Posts Tagged ‘From Hell’

Comic Book Movie July – Final Thoughts

Donnerstag, Juli 31st, 2008

Persepolis, 300, Sin City, V for Vendetta, A History of Violence, Constantine, Ghost World, From Hell – eight unique movies that have little in common except that they are based on comic books. For Comic Book Movie July, I assembled them and tried to investigate whether that actually meant anything – an endeavour that quickly failed. Instead I wrote about them in the most boring fashion possible. But now, for the final conclusion of glorious Comic Book Movie July, the first and probably last Theme Month at Fabricated Truth, I will reexamine the question.

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Comic Book Movie July – V for Vendetta

Freitag, Juli 18th, 2008

“Remember, remember, the fifth of November”. You don’t know why you should remember the fifth of November? Obviously, you either aren’t British or not very well versed in your country’s history. On November fifth of 1605, Guy Fawkes and a number of co-conspirators tried to blow up the Houses of Parliament in London, killing the King (James I.) and many other leaders of the country in the process. The Gunpowder Plot, as it is now known, failed and Fawkes was later executed. To this day, the failure (or the attempt) is celebrated throughout the Commonwealth on the fifth of November. But don’t worry, you don’t need to remember any of that to enjoy V for Vendetta.

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Comic Book Movie July – From Hell

Freitag, Juli 4th, 2008

From Hell is a strange name for a movie (or a graphic novel, for that matter). One would expect the subject to be something like Hellboy - a character straight from hell, or a hellish story at least. But this is not the case with Alan Moore’s comic book From Hell and naturally also not with the movie based on it. It’s both much simpler and much more horrifying: From Hell was the return address on one of the letters the police and press received during the brutal serial killings of Jack the Ripper, claiming to come from the murderer.

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Comic Book Movie July – An Introduction

Dienstag, Juli 1st, 2008

It’s July and July means summer all over the world. (I’m not counting the southern hemisphere here for obvious reasons.) And summer means blockbuster season in cinemas. Big, loud and often simple movies for big, loud and often simple audiences. Some may remember the time when a summer blockbuster was still an event, when movies like Return of the Jedi or Indiana Jones and the Last Crusade were still something to talk about for weeks to come and that literally everybody had to see during opening weekend. Then came the time when summer blockbusters became the playground for Jerry Bruckheimer, Michael Bay and Co and plot was pretty much replaced by big explosions. And in recent years, the studios didn’t even bother to hire a writer to come up with an original concept any more. Instead, they just adapted successful comic book franchises. Batman, Spider-Man, Superman, Iron Man, Antman, Aquaman, X-Men, you get the idea. Superheroes doing what they do best – protecting the world from evil. This month will not deal with those movies.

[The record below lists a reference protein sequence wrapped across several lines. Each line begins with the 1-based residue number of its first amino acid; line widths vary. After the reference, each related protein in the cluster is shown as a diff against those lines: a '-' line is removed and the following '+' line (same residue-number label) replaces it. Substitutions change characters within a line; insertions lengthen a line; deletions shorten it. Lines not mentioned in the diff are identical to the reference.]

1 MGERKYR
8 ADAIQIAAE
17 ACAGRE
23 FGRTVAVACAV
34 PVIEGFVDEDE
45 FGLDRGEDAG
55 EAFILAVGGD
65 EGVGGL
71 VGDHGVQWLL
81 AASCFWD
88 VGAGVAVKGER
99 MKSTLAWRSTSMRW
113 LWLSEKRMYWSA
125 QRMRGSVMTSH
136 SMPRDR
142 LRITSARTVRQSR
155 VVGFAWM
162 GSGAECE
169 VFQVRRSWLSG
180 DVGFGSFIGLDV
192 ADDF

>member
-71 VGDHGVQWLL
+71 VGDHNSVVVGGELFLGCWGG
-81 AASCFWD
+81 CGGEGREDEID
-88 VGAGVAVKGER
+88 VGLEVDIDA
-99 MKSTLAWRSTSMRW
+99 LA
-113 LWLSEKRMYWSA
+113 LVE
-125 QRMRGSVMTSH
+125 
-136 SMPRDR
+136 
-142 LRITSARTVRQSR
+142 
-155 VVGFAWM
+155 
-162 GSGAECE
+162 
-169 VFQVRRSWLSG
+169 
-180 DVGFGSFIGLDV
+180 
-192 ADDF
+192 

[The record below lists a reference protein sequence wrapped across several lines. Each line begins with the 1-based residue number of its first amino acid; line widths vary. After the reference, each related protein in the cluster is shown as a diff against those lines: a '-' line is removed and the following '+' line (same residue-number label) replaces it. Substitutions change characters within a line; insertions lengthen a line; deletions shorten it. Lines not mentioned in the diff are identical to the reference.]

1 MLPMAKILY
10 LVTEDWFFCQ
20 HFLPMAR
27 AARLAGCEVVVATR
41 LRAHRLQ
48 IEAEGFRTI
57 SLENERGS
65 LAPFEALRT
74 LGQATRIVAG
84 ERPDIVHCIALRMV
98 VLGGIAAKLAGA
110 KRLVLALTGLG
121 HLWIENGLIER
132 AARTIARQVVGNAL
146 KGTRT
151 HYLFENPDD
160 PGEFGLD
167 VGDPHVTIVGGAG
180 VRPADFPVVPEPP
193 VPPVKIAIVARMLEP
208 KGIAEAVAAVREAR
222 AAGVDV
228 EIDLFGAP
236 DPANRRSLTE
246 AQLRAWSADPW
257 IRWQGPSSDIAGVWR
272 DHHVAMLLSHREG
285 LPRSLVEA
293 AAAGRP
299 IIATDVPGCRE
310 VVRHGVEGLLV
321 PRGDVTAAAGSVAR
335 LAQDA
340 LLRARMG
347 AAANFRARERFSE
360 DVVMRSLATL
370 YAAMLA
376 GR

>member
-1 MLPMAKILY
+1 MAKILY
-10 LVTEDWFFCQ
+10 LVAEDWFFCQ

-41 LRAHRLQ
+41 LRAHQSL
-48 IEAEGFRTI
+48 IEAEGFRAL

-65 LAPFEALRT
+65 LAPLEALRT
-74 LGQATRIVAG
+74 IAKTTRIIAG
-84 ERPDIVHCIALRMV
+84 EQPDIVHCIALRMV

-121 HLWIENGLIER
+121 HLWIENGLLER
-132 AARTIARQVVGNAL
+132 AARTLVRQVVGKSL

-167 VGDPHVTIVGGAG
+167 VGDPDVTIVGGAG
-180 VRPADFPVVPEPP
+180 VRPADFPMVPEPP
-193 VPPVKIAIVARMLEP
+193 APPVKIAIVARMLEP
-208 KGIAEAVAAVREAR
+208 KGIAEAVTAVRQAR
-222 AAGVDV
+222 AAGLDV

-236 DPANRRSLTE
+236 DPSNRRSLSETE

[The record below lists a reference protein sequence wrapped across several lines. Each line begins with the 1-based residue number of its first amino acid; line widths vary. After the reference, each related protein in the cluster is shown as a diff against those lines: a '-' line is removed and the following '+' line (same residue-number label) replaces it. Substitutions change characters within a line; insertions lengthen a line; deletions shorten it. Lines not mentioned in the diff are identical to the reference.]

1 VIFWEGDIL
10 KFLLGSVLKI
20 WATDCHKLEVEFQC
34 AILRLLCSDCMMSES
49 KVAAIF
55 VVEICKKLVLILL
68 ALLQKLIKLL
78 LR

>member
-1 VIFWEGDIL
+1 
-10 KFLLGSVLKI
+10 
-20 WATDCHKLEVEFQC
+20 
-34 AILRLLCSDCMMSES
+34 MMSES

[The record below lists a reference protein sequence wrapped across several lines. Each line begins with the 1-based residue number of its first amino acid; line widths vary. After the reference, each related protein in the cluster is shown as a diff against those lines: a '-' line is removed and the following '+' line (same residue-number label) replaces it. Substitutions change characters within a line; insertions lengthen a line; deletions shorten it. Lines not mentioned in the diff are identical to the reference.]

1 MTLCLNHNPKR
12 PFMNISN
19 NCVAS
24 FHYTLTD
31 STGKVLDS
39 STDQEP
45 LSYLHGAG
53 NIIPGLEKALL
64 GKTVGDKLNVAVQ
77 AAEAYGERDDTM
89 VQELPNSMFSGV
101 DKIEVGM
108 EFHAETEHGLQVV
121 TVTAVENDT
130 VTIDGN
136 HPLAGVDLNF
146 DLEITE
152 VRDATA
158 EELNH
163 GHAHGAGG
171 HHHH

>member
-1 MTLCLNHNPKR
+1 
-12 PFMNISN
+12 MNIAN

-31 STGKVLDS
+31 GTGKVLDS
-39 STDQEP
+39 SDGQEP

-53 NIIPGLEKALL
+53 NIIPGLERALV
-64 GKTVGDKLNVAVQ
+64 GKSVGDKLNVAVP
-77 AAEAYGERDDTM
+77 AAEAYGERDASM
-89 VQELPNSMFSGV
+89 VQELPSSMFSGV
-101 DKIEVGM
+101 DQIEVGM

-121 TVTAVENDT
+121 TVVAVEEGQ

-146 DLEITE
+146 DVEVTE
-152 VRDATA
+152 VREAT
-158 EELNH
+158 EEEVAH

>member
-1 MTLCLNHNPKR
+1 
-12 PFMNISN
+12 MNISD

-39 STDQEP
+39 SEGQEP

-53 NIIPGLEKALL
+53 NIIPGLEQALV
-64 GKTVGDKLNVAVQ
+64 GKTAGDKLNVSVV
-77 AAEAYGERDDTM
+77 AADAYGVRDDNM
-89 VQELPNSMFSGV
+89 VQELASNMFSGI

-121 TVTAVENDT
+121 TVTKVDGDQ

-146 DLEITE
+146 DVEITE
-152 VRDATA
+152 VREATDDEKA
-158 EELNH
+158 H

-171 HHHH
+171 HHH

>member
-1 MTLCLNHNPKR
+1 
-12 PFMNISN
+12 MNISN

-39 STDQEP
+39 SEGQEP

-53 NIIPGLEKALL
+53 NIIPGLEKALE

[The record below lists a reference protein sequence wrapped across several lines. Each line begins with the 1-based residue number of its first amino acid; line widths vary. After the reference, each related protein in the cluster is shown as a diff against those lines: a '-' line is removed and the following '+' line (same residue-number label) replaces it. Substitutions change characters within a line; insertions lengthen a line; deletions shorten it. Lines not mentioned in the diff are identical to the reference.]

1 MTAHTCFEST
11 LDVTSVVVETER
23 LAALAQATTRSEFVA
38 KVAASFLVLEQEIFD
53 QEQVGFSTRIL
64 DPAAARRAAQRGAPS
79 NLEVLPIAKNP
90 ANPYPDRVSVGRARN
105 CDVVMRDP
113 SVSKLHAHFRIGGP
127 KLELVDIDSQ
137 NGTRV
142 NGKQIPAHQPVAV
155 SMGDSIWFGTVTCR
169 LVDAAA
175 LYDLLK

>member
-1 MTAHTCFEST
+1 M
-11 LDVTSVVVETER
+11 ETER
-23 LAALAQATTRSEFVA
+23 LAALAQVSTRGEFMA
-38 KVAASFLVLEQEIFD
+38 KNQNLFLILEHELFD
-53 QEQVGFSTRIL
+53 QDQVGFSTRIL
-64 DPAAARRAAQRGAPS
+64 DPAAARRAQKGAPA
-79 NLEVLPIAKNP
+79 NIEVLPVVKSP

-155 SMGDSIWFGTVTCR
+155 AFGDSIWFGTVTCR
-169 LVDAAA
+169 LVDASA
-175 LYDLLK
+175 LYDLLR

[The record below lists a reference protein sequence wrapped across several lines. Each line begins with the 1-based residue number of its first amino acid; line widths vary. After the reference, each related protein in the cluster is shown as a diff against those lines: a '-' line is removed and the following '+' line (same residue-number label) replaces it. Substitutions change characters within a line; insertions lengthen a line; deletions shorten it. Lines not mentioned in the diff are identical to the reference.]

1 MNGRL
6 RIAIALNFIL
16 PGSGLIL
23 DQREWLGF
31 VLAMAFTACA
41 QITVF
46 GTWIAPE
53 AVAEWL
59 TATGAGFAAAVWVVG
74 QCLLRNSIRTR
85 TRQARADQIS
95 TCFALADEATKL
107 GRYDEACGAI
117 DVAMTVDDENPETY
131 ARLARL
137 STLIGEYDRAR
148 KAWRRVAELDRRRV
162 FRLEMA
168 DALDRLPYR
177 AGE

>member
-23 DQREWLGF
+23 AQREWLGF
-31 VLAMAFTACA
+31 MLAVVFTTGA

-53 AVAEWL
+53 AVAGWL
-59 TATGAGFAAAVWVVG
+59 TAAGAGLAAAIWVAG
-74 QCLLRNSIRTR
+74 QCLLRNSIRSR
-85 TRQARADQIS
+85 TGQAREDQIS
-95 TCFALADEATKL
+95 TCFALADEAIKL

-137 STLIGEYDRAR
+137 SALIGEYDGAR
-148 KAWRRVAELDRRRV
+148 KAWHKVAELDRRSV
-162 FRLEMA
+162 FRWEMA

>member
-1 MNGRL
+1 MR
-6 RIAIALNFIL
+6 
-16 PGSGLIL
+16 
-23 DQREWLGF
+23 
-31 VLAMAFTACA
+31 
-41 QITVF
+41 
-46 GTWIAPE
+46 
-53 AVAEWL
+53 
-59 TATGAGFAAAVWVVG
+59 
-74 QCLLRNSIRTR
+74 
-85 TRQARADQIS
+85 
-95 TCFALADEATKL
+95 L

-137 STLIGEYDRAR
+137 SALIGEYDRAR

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Minute Movie Review – V for Vendetta

Freitag, März 14th, 2008


V for Vendetta is based on a comic of the same name by Alan Moore, who was so fed up with Hollywood’s versions of his visions, he refused to even be named in the credits for this one. But unlike “From Hell” or “The League of Extraordinary Gentlemen“, this film stayed true to the original story (although it is updated to our time). In a future Britain, an all-powerful government promises to keep the country from collapsing like the rest of the world. But the people’s freedom is restricted too much and a single “terrorist”, code-named V, fights the government. Remembering Guy Fawkes, he tries to steer up a revolution. The film is a mixture of political drama and action and as that works very well. It’s smart, it’s witty and it’s insightful – and just oh so much fun. A brilliant film that everyone should see.

Random Observations:

V for Vendetta at

The title of this blog, Fabricated Truth, was actually inspired by this movie (or maybe the comic, I can’t recall). There is a quote along the lines of: “Artists use lies to tell the truth, politicians to cover it up”. In this spirit, the truth may be fabricated here, but it’s alright and even good.

Natalie Portman shaved her hair for this film. Now that is dedication. She also spoke with a British accent that sadly was not as noticeable in “The Other Boleyn Girl“.

My favourite funny-man Stephen Fry has a part in this that wasn’t in the graphic novel. Maybe that is why I like the movie so much more.